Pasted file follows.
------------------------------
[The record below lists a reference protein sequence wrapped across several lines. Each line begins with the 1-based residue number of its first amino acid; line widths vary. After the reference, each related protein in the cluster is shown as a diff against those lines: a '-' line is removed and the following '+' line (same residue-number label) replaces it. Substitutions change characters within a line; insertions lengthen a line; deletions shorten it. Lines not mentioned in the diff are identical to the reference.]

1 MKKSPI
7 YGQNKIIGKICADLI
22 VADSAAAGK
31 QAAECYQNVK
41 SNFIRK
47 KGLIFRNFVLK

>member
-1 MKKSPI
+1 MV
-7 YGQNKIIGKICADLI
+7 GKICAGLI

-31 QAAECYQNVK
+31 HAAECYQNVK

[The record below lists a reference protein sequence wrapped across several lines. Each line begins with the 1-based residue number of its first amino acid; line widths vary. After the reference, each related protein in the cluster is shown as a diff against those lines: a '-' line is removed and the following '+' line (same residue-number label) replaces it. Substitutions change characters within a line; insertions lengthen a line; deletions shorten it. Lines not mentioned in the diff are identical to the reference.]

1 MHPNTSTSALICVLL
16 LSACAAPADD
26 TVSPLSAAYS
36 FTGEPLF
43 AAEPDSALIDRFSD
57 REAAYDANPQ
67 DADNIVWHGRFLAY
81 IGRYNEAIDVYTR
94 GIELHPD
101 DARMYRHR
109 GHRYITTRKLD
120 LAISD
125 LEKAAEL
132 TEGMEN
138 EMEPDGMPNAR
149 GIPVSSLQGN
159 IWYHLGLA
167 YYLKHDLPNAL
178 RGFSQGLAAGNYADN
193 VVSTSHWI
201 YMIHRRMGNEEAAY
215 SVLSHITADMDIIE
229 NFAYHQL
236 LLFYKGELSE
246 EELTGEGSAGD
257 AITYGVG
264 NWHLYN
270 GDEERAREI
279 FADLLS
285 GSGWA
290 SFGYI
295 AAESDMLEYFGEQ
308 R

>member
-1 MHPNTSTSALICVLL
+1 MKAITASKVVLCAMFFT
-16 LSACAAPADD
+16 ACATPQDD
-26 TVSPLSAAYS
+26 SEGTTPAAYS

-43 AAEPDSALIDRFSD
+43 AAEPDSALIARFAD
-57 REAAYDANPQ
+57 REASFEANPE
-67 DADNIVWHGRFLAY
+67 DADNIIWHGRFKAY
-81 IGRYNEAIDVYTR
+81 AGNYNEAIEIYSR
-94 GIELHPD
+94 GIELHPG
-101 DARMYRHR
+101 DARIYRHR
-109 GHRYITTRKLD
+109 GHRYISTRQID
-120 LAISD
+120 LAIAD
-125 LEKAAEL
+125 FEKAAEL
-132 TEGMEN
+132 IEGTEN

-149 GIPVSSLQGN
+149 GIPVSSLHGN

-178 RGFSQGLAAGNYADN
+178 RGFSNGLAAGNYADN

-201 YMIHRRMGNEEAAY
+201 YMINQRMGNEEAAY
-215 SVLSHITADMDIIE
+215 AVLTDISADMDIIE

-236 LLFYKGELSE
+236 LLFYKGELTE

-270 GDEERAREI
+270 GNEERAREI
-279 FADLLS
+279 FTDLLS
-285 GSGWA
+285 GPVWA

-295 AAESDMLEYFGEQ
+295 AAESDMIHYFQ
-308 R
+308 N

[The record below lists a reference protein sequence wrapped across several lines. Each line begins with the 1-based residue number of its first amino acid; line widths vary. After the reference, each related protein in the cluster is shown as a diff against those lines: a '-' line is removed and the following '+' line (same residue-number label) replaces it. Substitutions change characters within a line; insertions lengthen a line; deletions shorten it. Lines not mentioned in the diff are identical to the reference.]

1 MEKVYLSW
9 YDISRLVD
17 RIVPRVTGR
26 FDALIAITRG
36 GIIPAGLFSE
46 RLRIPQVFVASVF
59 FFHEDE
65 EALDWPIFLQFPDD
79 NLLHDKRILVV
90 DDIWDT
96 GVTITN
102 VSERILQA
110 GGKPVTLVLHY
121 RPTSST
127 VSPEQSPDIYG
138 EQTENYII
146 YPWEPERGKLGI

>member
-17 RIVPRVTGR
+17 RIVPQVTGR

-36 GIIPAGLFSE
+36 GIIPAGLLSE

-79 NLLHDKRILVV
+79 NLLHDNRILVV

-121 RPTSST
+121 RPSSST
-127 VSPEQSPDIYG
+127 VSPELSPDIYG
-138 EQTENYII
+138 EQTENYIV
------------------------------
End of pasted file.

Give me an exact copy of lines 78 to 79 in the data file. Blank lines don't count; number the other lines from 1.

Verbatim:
-178 RGFSQGLAAGNYADN
+178 RGFSNGLAAGNYADN